An outstanding legacy – Brian Maye on uilleann piper Willie Clancy

A hugely influential figure in traditional music

The county of Clare has produced many notable sons and daughters, none more so than the great traditional musician Willie Clancy who died 50 years ago on January 24th. He came from an area rich in traditional music and his family background was steeped in various aspects of that tradition.

He was born on Christmas Day, 1918, in Moy, Miltown Malbay, into a large family. His father, Gilbert Clancy, was a carpenter and musician from Islandbawn, and his mother, Ellen Killeen, came from an Ennistymon family who were famous singers. Following attendance at the national school in Miltown Malbay, Willie took up his father’s trade.

Music was in his blood from his family background. His mother was a singer and concertina player. He began to play the tin whistle when he was only four and his father, who played the flute and concertina, influenced him to imitate the style of Garret Barry, a famous blind piper from Inagh, near Ennis in Co. Clare, who had died in 1899. Willie also took up the flute and played that instrument to the highest of standards until loss of teeth later in life caused him to give up playing it.

He was also an able fiddle player, according to William Murphy who wrote the entry on him in the Dictionary of Irish Biography, but “it was as an uilleann piper that he was most famous”. As the Clare County Library website puts it: “He was particularly known for his mastery of that most complex of wind instruments – the uilleann pipes.”


He was 17 when he first saw the travelling piper Johnny Doran play at the Miltown Malbay races. “He was so excited by this rare and expensive instrument that he and his lifelong friend Martin Talty travelled around Clare listening to Doran,” William Murphy tells us. Acquiring his first set of pipes from Doran’s brother Felix in 1938, he practised assiduously until in 1947 he won the Oireachtas piping competition.

A shortage of work in his native Clare caused him to move to Dublin in 1951. There he got to know and play with Leo Rowsome, 15 years his senior and third generation of an unbroken line of uilleann pipers. Two years later, he had to move to London to look for work, where he got to know and became very friendly with Séamus Ennis. Ennis greatly influenced his music and also caused him to develop an interest in the Irish language.

When his father died in 1957, Willie returned home and he married Dóirín Healy in 1962. By the time of his return, he had become well known as a musician and “he became the focal point for large gatherings of traditional-music enthusiasts in Miltown Malbay each summer”, according to William Murphy. Séamus Ennis and the Cork musician and composer Seán Ó Riada frequently visited him, as did many other young musicians who afterwards became famous, such as Liam Óg Ó Floinn. He was influenced by Ennis to collect songs and folklore, which provided him with a wide stock of songs and stories with which to entertain audiences.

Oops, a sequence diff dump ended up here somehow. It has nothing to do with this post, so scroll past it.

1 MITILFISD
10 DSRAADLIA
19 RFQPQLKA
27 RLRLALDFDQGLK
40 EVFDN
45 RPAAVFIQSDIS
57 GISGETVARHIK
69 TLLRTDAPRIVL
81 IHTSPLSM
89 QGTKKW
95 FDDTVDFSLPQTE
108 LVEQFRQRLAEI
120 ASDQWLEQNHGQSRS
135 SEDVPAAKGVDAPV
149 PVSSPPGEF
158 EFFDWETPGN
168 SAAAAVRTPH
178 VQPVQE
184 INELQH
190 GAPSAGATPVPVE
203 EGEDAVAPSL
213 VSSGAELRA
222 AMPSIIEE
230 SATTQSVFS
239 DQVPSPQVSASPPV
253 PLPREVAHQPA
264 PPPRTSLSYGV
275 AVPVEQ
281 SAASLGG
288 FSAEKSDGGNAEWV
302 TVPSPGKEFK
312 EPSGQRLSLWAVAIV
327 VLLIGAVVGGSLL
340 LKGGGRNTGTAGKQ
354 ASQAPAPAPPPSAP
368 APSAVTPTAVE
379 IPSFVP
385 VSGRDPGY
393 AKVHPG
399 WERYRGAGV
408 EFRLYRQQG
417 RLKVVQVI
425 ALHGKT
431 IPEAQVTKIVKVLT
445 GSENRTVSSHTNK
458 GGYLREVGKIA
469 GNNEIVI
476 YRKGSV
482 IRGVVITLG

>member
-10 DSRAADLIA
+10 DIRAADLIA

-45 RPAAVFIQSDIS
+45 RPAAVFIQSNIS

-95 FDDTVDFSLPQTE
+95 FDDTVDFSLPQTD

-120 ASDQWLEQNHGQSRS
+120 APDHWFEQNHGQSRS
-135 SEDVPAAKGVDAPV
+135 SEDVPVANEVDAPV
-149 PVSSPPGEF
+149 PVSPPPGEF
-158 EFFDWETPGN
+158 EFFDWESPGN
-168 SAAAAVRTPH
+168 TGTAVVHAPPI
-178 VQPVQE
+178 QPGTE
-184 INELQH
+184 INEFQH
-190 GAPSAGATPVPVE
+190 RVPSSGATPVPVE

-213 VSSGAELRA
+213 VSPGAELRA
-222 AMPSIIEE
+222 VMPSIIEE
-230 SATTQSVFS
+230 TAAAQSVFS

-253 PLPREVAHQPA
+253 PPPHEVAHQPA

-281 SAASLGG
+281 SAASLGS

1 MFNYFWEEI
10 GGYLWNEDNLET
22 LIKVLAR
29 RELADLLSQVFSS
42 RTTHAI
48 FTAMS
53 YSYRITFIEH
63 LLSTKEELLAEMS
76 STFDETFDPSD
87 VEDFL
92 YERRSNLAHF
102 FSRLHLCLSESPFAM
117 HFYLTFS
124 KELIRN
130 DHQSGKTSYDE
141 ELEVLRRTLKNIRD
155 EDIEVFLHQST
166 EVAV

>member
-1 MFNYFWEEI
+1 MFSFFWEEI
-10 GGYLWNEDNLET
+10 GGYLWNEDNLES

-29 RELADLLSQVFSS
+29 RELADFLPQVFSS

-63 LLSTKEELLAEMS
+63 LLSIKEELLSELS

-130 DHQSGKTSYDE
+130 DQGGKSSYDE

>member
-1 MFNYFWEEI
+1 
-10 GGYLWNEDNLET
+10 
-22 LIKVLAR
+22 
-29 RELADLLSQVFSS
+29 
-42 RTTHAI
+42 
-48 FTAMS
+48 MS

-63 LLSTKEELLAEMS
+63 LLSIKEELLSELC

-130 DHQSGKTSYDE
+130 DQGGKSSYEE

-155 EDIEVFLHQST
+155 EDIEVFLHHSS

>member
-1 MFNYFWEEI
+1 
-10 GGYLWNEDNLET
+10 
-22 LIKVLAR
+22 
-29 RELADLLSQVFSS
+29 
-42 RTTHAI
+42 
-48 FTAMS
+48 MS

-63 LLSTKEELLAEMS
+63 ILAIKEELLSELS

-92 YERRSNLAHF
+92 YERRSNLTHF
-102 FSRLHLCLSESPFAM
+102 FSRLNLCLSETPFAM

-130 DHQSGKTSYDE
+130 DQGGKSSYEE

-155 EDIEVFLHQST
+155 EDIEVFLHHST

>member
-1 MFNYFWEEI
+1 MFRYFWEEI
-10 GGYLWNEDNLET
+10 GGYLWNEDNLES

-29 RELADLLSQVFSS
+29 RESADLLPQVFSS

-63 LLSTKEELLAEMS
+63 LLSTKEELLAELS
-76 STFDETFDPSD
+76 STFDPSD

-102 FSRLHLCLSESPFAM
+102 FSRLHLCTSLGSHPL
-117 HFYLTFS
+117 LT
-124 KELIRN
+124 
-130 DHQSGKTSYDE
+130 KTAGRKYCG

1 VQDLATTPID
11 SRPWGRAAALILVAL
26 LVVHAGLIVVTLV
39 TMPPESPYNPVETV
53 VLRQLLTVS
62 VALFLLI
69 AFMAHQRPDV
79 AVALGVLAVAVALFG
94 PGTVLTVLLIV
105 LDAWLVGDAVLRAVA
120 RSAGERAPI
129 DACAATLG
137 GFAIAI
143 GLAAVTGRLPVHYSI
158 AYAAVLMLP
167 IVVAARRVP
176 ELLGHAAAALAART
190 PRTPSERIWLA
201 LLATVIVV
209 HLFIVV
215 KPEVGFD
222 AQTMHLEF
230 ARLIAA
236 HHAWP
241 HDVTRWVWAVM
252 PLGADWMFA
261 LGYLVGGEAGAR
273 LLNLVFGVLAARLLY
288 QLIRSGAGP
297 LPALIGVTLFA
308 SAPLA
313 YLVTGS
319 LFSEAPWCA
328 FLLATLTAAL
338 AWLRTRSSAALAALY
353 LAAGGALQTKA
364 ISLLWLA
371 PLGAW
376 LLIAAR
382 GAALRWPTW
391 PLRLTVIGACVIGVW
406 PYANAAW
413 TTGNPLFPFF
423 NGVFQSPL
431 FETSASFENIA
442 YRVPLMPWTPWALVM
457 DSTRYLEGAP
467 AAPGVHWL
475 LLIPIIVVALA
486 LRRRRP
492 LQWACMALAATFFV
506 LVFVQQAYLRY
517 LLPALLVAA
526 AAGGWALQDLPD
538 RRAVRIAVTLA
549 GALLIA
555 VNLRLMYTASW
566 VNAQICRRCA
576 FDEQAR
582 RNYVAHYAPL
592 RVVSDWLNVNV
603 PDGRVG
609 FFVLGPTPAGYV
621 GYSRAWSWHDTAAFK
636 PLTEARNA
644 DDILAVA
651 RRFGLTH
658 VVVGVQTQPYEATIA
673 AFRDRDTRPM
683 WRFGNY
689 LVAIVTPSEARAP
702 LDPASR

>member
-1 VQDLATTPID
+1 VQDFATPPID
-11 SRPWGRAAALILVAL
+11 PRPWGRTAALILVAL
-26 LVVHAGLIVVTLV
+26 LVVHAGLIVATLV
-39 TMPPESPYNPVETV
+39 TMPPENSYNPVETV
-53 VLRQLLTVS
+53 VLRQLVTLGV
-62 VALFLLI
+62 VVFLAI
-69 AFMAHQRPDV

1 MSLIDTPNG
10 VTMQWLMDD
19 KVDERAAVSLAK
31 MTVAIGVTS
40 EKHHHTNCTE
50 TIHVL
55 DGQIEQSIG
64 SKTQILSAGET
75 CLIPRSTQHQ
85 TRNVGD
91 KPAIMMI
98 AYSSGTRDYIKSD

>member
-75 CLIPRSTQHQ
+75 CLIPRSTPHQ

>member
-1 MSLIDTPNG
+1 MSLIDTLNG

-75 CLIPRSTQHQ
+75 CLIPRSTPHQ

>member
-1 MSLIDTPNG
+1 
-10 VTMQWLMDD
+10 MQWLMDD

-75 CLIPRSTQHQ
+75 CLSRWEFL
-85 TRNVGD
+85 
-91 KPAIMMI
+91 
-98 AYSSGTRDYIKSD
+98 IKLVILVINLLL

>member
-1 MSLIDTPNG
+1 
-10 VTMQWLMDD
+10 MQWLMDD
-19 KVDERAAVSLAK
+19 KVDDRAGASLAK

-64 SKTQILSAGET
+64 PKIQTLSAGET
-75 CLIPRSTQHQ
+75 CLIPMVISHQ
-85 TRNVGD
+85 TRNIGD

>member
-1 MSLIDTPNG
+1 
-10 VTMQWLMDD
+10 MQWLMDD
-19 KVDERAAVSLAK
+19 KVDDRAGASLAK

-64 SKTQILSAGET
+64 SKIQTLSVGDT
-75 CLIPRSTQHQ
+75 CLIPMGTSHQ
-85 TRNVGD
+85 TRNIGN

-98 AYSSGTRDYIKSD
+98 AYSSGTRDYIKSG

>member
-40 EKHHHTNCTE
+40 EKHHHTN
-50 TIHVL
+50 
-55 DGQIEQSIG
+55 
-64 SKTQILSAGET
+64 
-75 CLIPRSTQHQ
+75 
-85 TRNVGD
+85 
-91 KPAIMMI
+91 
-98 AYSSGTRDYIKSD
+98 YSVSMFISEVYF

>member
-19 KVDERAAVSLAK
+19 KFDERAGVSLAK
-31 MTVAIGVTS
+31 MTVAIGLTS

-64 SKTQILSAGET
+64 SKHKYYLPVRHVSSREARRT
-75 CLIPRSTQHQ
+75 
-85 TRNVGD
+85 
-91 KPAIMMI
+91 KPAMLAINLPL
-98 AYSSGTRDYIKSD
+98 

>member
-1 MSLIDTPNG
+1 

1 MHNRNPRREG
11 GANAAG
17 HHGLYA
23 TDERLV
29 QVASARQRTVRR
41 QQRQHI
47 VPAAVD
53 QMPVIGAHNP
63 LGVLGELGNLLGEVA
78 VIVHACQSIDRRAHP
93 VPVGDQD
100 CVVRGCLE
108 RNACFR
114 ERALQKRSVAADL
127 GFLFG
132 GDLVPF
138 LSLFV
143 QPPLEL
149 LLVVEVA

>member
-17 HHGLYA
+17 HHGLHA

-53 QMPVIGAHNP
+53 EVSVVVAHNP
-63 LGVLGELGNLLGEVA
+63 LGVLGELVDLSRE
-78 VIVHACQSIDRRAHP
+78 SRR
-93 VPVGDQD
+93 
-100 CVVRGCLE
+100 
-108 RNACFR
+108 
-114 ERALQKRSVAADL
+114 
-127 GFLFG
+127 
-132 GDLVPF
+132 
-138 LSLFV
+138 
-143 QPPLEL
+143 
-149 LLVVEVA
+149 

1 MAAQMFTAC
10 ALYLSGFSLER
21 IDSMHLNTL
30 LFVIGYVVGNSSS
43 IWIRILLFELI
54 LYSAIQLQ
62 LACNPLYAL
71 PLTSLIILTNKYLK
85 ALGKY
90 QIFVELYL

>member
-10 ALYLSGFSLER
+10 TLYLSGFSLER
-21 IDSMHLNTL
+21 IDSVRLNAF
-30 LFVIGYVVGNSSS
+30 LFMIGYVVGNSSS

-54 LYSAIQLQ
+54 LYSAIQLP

Among the Irish-language manuscripts that he copied and preserved was a version of Cúirt an Mheán Oíche (The Midnight Court) by the 18th-century Clare bard, Brian Merriman.

As well as performing, recording and collecting, he did radio and television broadcasts, preferring the former medium. He was a competitions’ adjudicator around the country and was a founder member of Comhaltas Ceoltóirí Éireann. He was anxious to promote traditional music but “the elitist nature of piping encouraged his purist leanings, which objected to what he saw as the growth of an ‘undesirable element’ with ‘an abuse’ of tambourines and guitars,” William Murphy has pointed out.

Na Píobairí Uilleann, of which he was a founder member, was established in 1968 to promote the playing and making of uilleann pipes. The craft of pipe-making greatly appealed to him and he put together a workshop for it at his own home. His sudden death, at only 55, was widely mourned. He is buried at Ballard Cemetery, just outside Miltown Malbay.

The Willie Clancy Summer School was set up in his honour within six months of his death by his friends, including Muiris Ó Rocháin, Séamus Mac Mathúna, Martin Talty, Paddy Joe McMahon and Junior Crehan, and quickly became a major event in the annual calendar for traditional-music lovers from all over the world. He was also the subject of a major television documentary, Cérbh É? Willie Clancy, on TG4, first broadcast in November 2009, in which Peter Browne traced his life and outstanding legacy.